Assess the presence of paradoxical pulse of 12 mm Hg or greater. Paradoxical pulse is an abnormally large decrease in systolic blood pressure and pulses wave amplitude during inspiration. The normal fall in pressure is less than 10 mm Hg. A paradoxical pulse of 12 mm Hg or greater indicates a severe airflow obstruction.
Monitor oxygen saturation. Oxygen saturation is a term referring to the fraction of oxygen-saturated hemoglobin relative to the total hemoglobin in the blood. Normal oxygen saturation levels are considered 95-100%.
Monitor peaked expiratory flow rates and forced expiratory volume as taken by the respiratory therapist. The severity of the exacerbation can be measured objectively by monitoring these values. The peak expiratory flow rate is the maximum flow rate that can be generated during a forced expiratory maneuver with fully inflated lungs. It is measured in liters per second and requires maximal effort. When done with good effort, it correlates well with forced expiratory volume in 1 second (FEV1) measured by spirometry and provides a simple, reproducible measure of airway obstruction.
Monitor arterial blood gasses (ABG). During a mild to moderate asthma attack, clients may develop respiratory alkalosis. Hypoxemia leads to increased respiratory rate and depth, and carbon dioxide is blown off. An ominous finding is a respiratory acidosis, which usually indicates that respiratory failure is pending and that mechanical ventilation may be necessary.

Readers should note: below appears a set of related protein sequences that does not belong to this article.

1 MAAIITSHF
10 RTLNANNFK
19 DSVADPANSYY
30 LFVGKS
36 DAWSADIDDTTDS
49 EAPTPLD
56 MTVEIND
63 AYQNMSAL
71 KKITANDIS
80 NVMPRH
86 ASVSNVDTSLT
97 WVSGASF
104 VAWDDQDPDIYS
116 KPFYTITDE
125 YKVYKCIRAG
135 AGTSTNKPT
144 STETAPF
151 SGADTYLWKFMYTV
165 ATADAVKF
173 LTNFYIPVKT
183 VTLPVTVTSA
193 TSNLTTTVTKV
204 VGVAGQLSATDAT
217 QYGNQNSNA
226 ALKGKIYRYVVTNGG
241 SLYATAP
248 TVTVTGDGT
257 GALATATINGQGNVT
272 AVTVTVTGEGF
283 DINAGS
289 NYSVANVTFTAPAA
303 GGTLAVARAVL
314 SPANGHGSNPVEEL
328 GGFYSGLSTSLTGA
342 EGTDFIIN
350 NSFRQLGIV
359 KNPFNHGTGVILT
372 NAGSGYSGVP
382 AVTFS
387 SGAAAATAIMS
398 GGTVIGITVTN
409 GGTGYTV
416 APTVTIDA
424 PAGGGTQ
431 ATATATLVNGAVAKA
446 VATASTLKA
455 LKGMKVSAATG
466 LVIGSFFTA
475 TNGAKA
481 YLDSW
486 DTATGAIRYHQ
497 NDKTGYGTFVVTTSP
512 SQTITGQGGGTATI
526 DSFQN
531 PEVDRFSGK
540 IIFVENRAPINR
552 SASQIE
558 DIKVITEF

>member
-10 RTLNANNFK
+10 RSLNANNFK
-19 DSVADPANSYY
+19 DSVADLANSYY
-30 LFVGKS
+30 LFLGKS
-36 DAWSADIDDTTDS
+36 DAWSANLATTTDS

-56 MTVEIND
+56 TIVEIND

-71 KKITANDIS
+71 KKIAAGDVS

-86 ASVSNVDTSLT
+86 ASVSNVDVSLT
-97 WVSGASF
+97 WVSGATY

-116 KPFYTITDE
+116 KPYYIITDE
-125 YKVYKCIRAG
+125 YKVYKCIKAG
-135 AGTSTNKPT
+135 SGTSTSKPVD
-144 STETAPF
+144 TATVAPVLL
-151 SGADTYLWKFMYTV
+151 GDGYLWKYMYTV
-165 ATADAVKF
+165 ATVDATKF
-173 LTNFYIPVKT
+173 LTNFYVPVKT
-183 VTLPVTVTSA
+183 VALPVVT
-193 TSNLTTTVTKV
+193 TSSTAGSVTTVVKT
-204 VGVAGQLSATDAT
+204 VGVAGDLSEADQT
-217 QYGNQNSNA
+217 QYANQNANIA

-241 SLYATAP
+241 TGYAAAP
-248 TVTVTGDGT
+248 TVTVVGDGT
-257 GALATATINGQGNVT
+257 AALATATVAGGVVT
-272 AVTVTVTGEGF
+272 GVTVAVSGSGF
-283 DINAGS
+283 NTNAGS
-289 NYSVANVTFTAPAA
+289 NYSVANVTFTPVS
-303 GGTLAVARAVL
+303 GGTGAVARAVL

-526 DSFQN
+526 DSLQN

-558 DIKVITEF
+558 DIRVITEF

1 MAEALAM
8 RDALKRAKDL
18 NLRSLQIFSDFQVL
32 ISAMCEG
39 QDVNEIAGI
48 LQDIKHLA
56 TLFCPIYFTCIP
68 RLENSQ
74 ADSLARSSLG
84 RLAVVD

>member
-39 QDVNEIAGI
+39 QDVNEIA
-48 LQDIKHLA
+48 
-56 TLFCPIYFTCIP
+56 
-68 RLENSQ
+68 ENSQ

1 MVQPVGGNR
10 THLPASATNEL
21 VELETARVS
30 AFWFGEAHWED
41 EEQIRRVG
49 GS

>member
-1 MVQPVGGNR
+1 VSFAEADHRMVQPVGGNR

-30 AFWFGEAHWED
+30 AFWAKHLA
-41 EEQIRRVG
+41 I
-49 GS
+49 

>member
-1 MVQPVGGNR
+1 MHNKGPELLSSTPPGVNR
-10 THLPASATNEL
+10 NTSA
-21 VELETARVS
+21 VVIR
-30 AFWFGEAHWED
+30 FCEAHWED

Plan for periods of rest between activities. Fatigue is common with the increased work of breathing from the ineffective breathing pattern. Activity increases metabolic rate and oxygen requirements.
Maintain head of bed elevated. This promotes maximum lung expansion and assists in breathing.
Encourage client to use pursed-lip breathing for exhalation. Pursed lip breathing improves breathing patterns by moving old air out of the lungs and allowing for new air to enter the lungs.
Administer medication as ordered:
Short-acting beta-2-adrenergic agonist.

  • Albuterol (Proventil, Ventolin).
  • Levalbuterol (Xopenex).
  • Terbutaline (Brethine).
Short-acting beta2-agonists are bronchodilators. They relax the muscles lining the airways that carry air to the lungs; treatment of choice for acute exacerbation of asthma.
Inhaled Corticosteroids.

  • Budesonide (Pulmicort).
  • Fluticasone (Flovent).
  • Beclomethasone (Vancenase).
  • Mometasone (Asmanex Twisthaler).
Corticosteroids reduce inflammation in the airways that carry air to the lungs and reduce the mucus made by the bronchial tubes. Inhaled steroids should be given after beta-2-adrenergic agonist.
Anticipate the need for alternative treatment if life-threatening bronchospasm continues:
  • General anesthesia.
General anesthesia is used when there is both dynamic hyperinflation and profound hypercapnia that cannot be corrected by increasing minute ventilation.
  • Magnesium sulfate.
Magnesium sulfate has bronchodilating and anti-inflammatory effects that are sometimes used in the treatment of moderate to severe asthma in children.
  • Heliox (a helium-oxygen mixture).
The use of helium (a less dense gas than nitrogen) causes decrease airway resistance thus lessens the work of breathing.